We Got a 4346, I Repeat 4346, Over: Understanding D4346 and Benefits of Using It

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Introduced in 2017, the CDT procedure code D4346, “scaling in the presence of generalized moderate or severe gingival inflammation,” is not new. It was introduced to fill the gap for patients with moderate to severe gingival inflammation who require more than a preventive prophylaxis, but exhibit no active bone or attachment loss, so non-surgical periodontal therapy is not appropriate.1

First, let’s define gingival inflammation and the gingival index. The Gingival Index of Löe and Silness grades gingiva with a score of zero to three:1,2

  • Grade 0 = Healthy gingiva: No sign of gingival inflammation.
  • Grade 1 = Mild inflammation: Slight change in color and slight edema but no bleeding on probing. Inflammation is confined to the interdental papilla.
  • Grade 2 = Moderate inflammation: Redness, edema, glazing, bleeding on probing. Inflammation involves both the interdental papilla and the marginal gingiva.
  • Grade 3 = Severe inflammation: Marked redness and edema, ulceration, with a tendency to spontaneous bleeding. Inflammation that covers three-fourths or more of the crown structure.

Second, let’s refresh our memory on localized versus generalized. The American Academy of Periodontology (AAP) describes the term localized as 10% to 30% teeth involved.3,4 Generalized is described as “30% or more of the patient’s teeth at one or more sites are involved.”1,4

Third, let’s review the categories for causative factor(s) for gingival inflammation. Knowing the cause helps with prevention and determining treatment.4 As we know, many patients don’t clean interdentally regularly, however, that’s not the only reason they may present with gingival inflammation.

Broadly, there are two categories: biofilm-induced and non-biofilm-induced. From there, they are broken down even further:2,4,5


    • Associated with biofilm alone
    • Mediated by systemic or local risk factors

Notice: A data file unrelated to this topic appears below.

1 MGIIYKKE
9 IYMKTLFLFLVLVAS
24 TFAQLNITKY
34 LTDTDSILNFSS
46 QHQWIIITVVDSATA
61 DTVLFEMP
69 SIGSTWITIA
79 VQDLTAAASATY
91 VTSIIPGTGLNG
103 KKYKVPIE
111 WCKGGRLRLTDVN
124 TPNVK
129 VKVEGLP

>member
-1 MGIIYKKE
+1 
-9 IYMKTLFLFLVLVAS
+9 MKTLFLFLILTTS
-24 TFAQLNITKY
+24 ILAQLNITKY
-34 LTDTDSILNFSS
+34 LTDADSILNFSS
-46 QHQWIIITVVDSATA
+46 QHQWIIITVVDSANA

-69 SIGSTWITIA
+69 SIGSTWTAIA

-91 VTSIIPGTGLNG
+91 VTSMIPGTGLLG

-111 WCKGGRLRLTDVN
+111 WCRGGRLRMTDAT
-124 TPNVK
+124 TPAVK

• Systemic risk factors (modifying factors)
        • Smoking
        • Hyperglycemia
        • Nutritional factors
        • Pharmacological agents: Prescription, non-prescription, recreational
        • Hormones
        • Hematological conditions
      • Local risk factors (predisposing factors)
        • Biofilm retention factors (i.e., prominent restoration margins)
        • Xerostomia
      • Drug-influenced gingival enlargement


      • Genetic/developmental disorders
      • Infections
        • Bacterial origin
        • Viral origin
        • Fungal origin
      • Inflammatory and immune conditions
        • Hypersensitivity reactions
        • Autoimmune diseases of the skin and mucous membranes
        • Granulomatous inflammatory lesions
      • Reactive processes
      • Neoplasms
        • Premalignancy
        • Malignancy
      • Endocrine, nutritional, and metabolic diseases
      • Traumatic lesions
        • Physical/mechanical trauma
        • Chemical burn
        • Thermal insult
      • Gingival pigmentation
        • Melanoplakia
        • Smoker’s melanosis
        • Drug-induced pigmentation
        • Amalgam tattoo

Understanding D4346

I was first introduced to the D4346 CDT procedure code during my first year as a dental hygienist. The way it was explained to me was it was like a “loophole or cheat code,” but there’s no loophole or cheating involved. So, don’t worry. As mentioned, it was created to fill a gap for patients with moderate to severe gingival inflammation requiring a therapeutic procedure to promote tissue healing, not preventive treatment.1

One of the first points about D4346 is that it has its own identity, meaning it should not be reported in conjunction with prophylaxis, non-surgical periodontal therapy/SRP, or other debridement procedures.1 Also, keep in mind that this procedure code does not replace periodontal maintenance.

The way I picture D4346 is as the middle ground between a prophy and non-surgical periodontal therapy. D4346 could be seen as the CDT procedure code to use for what some call a “bloody prophy” if there is “30% or more of the patient’s teeth at one or more sites are involved.”1 But as soon as active attachment loss (periodontitis) occurs, D4346 is thrown out the window and no longer an option.

The American Dental Association (ADA) Guide to Reporting D4346 does mention that this procedure code is not the go-to for a patient case that would be considered a “hard prophy.” The ADA explains, “If the “hard prophy” is being defined strictly by the amount of time required to complete the procedure, then no D4346 is not appropriate.”1 The ADA further explains, “The D4346 procedure is applicable when there is generalized moderate or severe gingival inflammation in the absence of attachment loss. In other words, the procedure is based on the diagnosis rather than intensity of treatment required.”1

Essentially, the using the D4346 procedure code is influenced by the quantitative and qualitative data you collected through your evaluation and assessments, such as clinical findings (i.e., gingival description), radiographs, and comprehensive periodontal charting. Additionally, intraoral photos can be helpful to document a patient’s overall oral condition.